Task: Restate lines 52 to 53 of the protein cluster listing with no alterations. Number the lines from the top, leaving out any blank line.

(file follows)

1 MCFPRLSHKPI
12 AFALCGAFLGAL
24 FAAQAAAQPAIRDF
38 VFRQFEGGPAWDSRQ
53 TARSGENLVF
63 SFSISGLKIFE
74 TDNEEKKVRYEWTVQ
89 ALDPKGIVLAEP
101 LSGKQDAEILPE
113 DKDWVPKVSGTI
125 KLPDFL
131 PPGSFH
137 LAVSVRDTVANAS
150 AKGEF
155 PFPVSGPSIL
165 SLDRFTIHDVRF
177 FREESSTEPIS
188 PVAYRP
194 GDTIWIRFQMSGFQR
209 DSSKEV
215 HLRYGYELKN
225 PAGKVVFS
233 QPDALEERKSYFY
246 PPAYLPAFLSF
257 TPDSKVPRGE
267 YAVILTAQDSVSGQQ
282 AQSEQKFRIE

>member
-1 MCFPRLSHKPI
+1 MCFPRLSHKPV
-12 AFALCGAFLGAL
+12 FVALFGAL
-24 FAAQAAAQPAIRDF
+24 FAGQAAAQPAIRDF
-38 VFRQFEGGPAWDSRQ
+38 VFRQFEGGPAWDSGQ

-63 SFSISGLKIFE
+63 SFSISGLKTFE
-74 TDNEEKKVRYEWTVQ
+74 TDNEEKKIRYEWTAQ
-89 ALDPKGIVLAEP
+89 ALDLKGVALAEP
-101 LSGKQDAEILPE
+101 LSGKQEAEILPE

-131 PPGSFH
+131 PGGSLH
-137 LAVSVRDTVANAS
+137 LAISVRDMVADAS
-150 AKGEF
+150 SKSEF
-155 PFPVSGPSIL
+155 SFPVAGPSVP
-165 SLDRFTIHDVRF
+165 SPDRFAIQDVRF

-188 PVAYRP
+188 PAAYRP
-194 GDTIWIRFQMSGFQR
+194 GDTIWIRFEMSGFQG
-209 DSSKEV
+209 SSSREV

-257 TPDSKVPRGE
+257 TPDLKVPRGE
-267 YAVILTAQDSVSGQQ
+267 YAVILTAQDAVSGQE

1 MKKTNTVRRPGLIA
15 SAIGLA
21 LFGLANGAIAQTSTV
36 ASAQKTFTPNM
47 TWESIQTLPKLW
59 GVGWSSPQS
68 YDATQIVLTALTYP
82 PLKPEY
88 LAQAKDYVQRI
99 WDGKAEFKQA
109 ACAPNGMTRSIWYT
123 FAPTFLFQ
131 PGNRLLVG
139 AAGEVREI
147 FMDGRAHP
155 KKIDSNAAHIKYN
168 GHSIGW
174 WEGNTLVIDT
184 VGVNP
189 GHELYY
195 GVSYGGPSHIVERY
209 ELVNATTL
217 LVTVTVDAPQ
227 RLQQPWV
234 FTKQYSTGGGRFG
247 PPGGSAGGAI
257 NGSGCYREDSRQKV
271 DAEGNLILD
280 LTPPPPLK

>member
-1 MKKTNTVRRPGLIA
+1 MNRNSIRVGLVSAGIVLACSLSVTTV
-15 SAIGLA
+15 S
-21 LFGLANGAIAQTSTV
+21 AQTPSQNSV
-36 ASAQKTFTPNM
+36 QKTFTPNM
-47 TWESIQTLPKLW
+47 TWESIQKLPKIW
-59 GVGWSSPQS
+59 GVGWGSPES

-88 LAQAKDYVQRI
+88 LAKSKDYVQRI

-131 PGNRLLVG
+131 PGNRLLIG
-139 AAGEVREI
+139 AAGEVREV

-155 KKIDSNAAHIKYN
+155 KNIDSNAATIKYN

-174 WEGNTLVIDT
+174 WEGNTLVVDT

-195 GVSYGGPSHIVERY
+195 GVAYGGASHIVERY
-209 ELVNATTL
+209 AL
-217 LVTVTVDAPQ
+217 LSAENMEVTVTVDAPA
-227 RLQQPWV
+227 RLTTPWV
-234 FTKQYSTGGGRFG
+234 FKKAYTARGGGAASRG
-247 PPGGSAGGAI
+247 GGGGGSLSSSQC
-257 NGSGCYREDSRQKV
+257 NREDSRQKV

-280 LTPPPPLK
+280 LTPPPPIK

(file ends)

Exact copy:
+155 SFPVAGPSVP
-165 SLDRFTIHDVRF